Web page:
Well actually, Panasonic didn't claim that the low light sensitivity for the 900 series would be 45% better. What they said (on the Panasonic Global Site) was:

"Compared to previous Panasonic models, noise has been reduced by approximately 45%.*

* Compared with the HDC-SD700, HDC-TM700, and HDC-HS700

So the sensitivity is the same, but the noise is about 45% less.

Cheers,
Ian
post #146 of 150
Quote:
Originally Posted by ianperegian View Post

Well actually, Panasonic didn't claim that the low light sensitivity for the 900 series would be 45% better. What they said (on the Panasonic Global Site) was:

"Compared to previous Panasonic models, noise has been reduced by approximately 45%.*

* Compared with the HDC-SD700, HDC-TM700, and HDC-HS700

So the sensitivity is the same, but the noise is about 45% less.

Cheers,
Ian

Thanks Ian,

What is noise?? I thought that is what they call the graininess of a picuture under low light.
post #147 of 150
Quote:
Originally Posted by CarguyHere View Post

Thanks Ian,

What is noise?? I thought that is what they call the graininess of a picuture under low light.

Bassically all panasonic was saying is that they sacrified color and sharpness in low light to make the image smoother. Some would suggest that technology may have improved so as to allow them to make a smoother image without such sacrifices, but in truth the very nature of noise demands that to remove it such elements must be sacrificed. The only real way to address it is to attack the issue at its heart, and take steps to allow more light to either reach the sensor or be used more effectively. Once the noise is there, anything else is just makeup for what is already lacking. Thus Canons current approach in the Pro sensors. Now, whether pany even went that actual step to change its ratio of smoothing vs noise is currently questionable, but it is hard to really judge exact percentages of such qualities.
post #148 of 150
Quote:
Originally Posted by CarguyHere View Post

Thanks Ian,

What is noise?? I thought that is what they call the graininess of a picuture under low light.

Yes, that is correct, and the sensitivity is the amount of light required.

I did some tests in low light with an SD700 and my new SD800 (the low priced version of the 900 series) in still image mode and it seemed to confirm that the noise had been reduced in the 900 series. I think there is also more sharpening being applied in the SD800 so I also tried with sharpening at set at -3 to see the effect. That is at the far right in the image.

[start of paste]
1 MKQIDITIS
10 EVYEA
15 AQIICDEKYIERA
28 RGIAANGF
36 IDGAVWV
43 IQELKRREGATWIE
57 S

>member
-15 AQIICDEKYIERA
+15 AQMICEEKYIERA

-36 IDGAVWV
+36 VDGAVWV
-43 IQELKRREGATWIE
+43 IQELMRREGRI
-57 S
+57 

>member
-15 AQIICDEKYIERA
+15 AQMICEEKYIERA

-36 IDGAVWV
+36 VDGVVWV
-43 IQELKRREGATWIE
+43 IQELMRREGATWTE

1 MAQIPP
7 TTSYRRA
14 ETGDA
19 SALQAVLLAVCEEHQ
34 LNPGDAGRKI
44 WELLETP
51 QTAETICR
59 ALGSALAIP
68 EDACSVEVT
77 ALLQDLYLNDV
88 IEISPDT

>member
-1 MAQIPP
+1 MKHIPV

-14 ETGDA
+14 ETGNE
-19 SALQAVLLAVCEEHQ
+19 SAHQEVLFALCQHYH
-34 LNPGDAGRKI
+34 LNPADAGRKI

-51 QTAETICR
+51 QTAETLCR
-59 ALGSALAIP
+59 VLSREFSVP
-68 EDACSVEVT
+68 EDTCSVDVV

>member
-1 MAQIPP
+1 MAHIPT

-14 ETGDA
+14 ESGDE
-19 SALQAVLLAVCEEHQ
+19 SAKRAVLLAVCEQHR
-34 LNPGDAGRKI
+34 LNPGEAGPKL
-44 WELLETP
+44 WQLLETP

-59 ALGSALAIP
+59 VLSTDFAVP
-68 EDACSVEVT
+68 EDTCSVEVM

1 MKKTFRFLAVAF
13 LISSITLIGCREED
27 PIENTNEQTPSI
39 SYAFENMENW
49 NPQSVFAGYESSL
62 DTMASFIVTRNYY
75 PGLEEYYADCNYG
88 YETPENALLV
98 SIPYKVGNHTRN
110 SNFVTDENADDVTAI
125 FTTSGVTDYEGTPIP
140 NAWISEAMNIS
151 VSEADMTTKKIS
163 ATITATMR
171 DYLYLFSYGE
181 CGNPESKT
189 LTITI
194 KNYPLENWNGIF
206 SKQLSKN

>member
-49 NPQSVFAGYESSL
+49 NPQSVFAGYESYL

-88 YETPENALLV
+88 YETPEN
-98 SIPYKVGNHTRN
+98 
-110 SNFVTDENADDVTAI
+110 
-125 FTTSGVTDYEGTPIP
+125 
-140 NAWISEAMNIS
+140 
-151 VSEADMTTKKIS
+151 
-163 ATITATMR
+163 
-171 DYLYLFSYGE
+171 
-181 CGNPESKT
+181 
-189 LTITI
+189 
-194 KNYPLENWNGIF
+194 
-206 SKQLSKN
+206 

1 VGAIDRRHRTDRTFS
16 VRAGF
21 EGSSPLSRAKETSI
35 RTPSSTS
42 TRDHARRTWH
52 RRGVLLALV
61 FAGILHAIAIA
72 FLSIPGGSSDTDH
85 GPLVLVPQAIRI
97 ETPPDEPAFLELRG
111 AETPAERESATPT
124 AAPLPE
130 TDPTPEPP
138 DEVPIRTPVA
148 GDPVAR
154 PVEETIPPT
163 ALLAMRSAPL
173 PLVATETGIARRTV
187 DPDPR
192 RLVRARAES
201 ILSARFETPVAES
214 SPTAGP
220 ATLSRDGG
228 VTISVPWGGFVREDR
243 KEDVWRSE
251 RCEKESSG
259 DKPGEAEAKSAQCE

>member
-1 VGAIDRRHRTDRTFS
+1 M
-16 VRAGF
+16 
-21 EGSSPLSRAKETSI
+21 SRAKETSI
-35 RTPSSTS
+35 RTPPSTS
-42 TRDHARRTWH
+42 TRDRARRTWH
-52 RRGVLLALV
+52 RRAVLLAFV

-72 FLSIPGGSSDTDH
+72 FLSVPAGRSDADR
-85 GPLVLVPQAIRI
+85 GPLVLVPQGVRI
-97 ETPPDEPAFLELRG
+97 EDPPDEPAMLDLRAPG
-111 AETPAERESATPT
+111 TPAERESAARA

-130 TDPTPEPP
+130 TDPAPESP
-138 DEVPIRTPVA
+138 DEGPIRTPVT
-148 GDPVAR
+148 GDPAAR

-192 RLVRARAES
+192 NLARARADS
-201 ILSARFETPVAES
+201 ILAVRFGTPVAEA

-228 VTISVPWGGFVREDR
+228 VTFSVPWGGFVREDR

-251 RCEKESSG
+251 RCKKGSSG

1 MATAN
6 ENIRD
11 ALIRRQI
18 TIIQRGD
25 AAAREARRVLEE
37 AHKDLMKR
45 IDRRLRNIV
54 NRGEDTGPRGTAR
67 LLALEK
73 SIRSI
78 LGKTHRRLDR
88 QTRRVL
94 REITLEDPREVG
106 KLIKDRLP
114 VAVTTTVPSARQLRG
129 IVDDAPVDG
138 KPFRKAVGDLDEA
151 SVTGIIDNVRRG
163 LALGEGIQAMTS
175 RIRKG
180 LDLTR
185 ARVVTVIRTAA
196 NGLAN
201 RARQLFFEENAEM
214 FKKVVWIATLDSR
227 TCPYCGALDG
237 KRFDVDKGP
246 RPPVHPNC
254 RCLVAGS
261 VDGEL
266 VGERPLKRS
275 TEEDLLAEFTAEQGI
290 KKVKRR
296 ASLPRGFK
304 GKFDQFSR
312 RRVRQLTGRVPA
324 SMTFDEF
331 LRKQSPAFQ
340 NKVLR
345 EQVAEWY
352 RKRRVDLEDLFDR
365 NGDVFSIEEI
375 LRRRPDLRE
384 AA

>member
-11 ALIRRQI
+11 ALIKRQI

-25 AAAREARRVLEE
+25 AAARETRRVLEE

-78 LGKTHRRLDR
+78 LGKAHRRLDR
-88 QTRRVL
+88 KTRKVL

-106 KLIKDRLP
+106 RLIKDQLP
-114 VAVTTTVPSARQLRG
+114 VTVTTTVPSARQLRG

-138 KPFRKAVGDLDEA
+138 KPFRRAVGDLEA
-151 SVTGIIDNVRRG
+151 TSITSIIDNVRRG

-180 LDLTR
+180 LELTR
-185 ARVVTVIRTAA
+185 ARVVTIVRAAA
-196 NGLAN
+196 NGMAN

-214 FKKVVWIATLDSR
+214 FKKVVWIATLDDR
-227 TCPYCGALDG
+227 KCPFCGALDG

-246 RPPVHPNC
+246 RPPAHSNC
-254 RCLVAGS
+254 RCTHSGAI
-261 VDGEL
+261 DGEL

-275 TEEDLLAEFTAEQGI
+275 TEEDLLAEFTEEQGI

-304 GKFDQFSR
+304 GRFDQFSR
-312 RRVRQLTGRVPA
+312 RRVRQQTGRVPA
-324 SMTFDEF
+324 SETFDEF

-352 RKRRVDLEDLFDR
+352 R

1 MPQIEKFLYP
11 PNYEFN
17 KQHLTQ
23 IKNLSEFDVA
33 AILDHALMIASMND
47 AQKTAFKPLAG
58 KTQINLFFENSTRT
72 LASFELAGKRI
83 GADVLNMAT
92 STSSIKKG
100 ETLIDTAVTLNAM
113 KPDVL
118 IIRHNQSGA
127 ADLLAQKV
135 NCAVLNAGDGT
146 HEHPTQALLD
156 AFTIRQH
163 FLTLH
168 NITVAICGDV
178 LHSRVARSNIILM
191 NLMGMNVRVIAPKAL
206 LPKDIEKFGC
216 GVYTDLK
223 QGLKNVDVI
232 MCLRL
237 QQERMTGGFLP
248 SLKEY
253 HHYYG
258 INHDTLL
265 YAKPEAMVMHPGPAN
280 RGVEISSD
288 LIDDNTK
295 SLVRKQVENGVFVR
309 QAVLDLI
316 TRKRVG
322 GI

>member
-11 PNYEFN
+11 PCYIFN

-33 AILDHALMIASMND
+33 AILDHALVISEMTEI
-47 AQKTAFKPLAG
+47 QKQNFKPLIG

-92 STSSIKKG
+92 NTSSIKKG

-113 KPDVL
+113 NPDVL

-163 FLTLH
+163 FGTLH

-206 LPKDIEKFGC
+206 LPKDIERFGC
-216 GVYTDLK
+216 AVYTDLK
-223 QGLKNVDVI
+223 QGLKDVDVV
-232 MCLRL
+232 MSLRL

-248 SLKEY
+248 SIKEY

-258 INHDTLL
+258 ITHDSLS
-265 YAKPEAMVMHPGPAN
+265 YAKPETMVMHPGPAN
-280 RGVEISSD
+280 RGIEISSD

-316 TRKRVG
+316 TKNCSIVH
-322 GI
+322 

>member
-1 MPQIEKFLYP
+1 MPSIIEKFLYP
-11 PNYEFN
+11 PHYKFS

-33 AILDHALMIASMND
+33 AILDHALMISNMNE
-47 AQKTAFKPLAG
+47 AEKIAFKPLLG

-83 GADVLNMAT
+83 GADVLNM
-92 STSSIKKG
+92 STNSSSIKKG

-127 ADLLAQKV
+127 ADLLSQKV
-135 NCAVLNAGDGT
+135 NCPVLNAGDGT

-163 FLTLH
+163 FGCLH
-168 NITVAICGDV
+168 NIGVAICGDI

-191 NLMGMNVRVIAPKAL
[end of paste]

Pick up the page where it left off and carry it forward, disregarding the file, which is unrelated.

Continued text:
The image shows them all side-by-side. I've also added these tests and images to my webpage: http://www.ianperegian.com/My_FZ35_3...r_Testing.html

Cheers,
Ian
LL
post #149 of 150
Quote:
Originally Posted by ianperegian View Post

Yes, that is correct, and the sensitivity is the amount of light required.

I did some tests in low light with an SD700 and my new SD800 (the low priced version of the 900 series) in still image mode and it seemed to confirm that the noise had been reduced in the 900 series. I think there is also more sharpening being applied in the SD800 so I also tried with sharpening at set at -3 to see the effect. That is at the far right in the image.

The image shows them all side-by-side.

Cheers,
Ian

That is very well done. I say knock the sharpness down for low light then. It looks like they have reduced it, but maybe the introduction of artificial sharpening is making it look like more noise? Either way, who expects to see a lot of intricate detail in very low light? But, noise obviously does not belong. Nice captures.
post #150 of 150
Quote:
Originally Posted by workinghard View Post

That is very well done. I say knock the sharpness down for low light then. It looks like they have reduced it, but maybe the introduction of artificial sharpening is making it look like more noise? Either way, who expects to see a lot of intricate detail in very low light? But, noise obviously does not belong. Nice captures.

Thanks. So far, from what I've seen, the oversharpening seems to be more obvious in still shots than in movie clips. I think it's true to say that in general more sharpening will make the noise look worse, but at the same time not enough sharpening gives an image that is too soft.

I should say also that those tests were done in fairly low light but not in very low light. In very low light with the gain above about 12dB then the noise becomes really bad.

Cheers,
Ian